In World First, Machine Keeps Liver Alive Outside The Body

The Citizen's Guide to the Future
April 10 2013 9:23 AM

In World First, Machine Keeps Liver Alive Outside The Body

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The OrganOx Metra device

Photo courtesy Oxford University

We can never seem to get enough organ donors—but sometimes donated organs don’t live up to their potential, either. After doctors harvest a liver from a donor, the organ is placed in a cold solution (basically, a bag of ice). If it has to travel far or the recipient isn’t ready, sometimes a liver is chilled up to 12 hours. (Steaks get better treatment.) All the while, cells are freezing, deteriorating, and dying. Every year, the United States and Europe throw away more than 2,000 freezer-burned livers—a truly tragic statistic if you’re one of the 1,500 Americans who will die in 2013 while waiting for a liver transplant.   

Thankfully, a team of U.K. biomedical engineers and transplant surgeons seem to have finally developed a method superior to the snow cone. In the simplest terms, a liver is hooked up to a machine called the OrganOx® metra from which it receives three units of packed red blood cells. The machine heats everything up to body temperature, and the liver generally just does its thing, all without a human body. Researchers have even witnessed the overachieving organ producing bile—like a disembodied boss.

It’s the first time a liver has been kept alive outside the human body. But OrganOx metra’s interface does more than that: It lets us (we’re all transplant surgeons here, right?) gather real-time information on pressures, flows, temperature, blood gases, pH levels, and bile production. That can let doctors decide with increased confidence whether a liver has suffered too much damage for transplant, either during the retrieval or during whatever circumstances led to the donation. OrganOx metra also allows for easier transport, as the whole machine can be encased in a metal to-go case with push handles, wheels, and its own backup power source. The whole kit and caboodle boosts out-of-body life up to around 24 hours and may effectively double the number of transplants we’re able to perform. The research “will make time less critical, making it possible to match an organ to the best possible recipient over longer distances, and to better prepare the recipient,” Dr. Thomas Vogel said in the press release. Vogel worked on the preclinical trials at the Oxford Transplant Center.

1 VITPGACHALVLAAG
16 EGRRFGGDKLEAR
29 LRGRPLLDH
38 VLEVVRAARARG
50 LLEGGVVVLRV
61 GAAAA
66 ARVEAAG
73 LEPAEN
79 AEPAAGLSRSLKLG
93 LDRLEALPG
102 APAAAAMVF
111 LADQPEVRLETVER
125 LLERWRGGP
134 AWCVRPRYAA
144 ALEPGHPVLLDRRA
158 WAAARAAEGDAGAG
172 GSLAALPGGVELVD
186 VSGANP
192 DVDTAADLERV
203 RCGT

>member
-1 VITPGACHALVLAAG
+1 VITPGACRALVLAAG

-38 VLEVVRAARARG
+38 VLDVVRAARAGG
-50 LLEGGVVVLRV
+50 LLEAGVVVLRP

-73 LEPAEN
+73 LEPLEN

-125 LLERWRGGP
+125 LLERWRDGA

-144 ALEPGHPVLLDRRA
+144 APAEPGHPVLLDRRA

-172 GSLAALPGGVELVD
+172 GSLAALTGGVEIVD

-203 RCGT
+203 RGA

In February, doctors even transplanted OrganOx’d livers into two patients. Any transplant requires weeks of intense observation, but both recipients are doing well.  

“It was astounding to see an initially cold, grey liver flushing with color once hooked up to our machine and performing as it would within the body,” said one of the machine’s creators, Professor Constantin Coussios, in the press release. “What was even more amazing was to see the same liver transplanted into a patient who is now walking around.” Coussios works for Oxford University’s Department of Engineering Science and is technical director of OrganOx.

I’m calling it now: In Hangover 7, the charismatic ne’er-do-wells wake up with an OrganOx metra in their room and only 24 hours to find its owner. But Ken Jeong steals the liver to sell it for $157,000 on the black market. Hilarity does not ensue.

Future Tense is a partnership of SlateNew America, and Arizona State University.

Jason Bittel serves up science for picky eaters on his website, BittelMeThis.com. He lives in Pittsburgh. Follow him on Twitter.

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